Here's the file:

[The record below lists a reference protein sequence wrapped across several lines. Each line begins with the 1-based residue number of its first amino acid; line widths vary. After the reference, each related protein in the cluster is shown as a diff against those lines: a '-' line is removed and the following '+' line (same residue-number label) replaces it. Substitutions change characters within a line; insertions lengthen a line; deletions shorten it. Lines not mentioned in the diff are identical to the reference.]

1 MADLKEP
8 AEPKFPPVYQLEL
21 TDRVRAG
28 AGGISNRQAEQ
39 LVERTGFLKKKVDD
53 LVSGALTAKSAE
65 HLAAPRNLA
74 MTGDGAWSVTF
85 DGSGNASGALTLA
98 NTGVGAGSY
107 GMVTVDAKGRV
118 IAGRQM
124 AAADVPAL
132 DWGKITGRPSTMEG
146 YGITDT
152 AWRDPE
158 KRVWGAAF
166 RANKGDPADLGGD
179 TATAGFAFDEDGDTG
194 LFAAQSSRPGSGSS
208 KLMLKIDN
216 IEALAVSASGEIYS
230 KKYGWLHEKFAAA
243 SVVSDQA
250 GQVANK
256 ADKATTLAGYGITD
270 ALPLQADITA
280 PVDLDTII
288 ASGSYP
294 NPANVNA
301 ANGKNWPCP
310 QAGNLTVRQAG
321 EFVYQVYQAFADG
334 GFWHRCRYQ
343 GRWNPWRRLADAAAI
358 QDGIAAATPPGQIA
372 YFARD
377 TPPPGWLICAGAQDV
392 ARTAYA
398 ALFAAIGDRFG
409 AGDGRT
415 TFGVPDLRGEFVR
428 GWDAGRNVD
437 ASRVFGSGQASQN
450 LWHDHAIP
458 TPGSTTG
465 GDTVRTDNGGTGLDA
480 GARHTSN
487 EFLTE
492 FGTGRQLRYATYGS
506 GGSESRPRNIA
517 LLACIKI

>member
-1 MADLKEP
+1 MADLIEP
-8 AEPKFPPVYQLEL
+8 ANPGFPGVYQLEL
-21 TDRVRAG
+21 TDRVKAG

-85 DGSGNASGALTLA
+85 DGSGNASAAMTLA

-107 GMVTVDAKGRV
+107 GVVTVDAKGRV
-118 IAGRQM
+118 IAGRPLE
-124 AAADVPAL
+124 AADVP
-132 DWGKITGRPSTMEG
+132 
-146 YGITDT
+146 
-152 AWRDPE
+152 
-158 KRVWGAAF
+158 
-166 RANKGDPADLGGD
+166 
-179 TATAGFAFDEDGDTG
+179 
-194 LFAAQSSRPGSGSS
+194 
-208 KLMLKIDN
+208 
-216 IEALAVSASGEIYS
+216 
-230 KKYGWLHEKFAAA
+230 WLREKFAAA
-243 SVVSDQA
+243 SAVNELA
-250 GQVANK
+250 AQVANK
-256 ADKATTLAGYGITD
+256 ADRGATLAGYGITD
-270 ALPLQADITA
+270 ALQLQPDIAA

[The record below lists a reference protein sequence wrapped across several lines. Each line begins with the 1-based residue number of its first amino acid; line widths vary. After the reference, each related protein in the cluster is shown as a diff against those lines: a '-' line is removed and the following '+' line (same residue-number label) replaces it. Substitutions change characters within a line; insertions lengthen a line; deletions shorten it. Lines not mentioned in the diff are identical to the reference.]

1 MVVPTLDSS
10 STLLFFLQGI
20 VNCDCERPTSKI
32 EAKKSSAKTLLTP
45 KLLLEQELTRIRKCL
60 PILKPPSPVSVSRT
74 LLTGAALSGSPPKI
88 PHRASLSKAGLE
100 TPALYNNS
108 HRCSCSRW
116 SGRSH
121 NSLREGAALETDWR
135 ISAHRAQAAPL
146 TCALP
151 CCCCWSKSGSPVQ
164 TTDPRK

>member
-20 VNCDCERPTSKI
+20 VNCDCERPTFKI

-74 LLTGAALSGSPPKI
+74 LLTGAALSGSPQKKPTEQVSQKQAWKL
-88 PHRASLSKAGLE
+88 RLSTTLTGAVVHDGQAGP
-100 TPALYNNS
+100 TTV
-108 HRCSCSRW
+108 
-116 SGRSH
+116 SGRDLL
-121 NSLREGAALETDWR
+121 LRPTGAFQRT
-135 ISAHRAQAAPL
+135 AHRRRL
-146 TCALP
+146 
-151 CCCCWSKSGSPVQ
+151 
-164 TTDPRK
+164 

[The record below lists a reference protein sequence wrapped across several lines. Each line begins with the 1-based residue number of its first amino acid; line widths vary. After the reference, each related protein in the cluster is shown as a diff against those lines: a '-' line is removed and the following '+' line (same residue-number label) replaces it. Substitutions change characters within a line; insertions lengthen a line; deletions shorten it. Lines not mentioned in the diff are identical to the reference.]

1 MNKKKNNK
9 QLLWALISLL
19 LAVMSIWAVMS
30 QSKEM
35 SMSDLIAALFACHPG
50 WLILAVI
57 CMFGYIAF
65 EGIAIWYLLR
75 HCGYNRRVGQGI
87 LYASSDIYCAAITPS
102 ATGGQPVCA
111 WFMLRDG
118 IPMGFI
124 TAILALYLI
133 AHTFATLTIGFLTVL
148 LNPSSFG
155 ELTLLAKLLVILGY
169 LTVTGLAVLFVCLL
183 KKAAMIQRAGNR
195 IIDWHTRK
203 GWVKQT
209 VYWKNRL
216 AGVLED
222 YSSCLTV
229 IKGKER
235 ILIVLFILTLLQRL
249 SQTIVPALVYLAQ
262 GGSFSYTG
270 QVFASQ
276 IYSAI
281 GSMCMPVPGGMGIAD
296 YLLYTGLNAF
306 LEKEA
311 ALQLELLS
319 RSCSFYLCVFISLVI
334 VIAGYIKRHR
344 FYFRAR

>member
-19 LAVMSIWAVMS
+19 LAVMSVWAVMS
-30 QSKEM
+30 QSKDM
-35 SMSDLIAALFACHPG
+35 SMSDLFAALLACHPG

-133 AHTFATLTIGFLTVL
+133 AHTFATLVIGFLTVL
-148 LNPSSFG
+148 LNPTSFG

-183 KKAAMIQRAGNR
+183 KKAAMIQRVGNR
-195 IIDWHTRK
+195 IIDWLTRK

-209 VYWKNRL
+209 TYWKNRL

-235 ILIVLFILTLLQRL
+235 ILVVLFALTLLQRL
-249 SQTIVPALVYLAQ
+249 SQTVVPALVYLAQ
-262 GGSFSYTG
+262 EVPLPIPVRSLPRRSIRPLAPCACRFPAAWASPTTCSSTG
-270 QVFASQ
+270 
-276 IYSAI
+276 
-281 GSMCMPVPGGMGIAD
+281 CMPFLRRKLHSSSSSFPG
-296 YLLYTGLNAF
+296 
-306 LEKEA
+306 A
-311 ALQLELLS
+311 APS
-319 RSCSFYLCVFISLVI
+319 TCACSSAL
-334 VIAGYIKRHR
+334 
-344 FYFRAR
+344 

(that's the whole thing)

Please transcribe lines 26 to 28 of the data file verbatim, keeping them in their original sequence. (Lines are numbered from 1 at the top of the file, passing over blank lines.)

250 GQVANK
256 ADKATTLAGYGITD
270 ALPLQADITA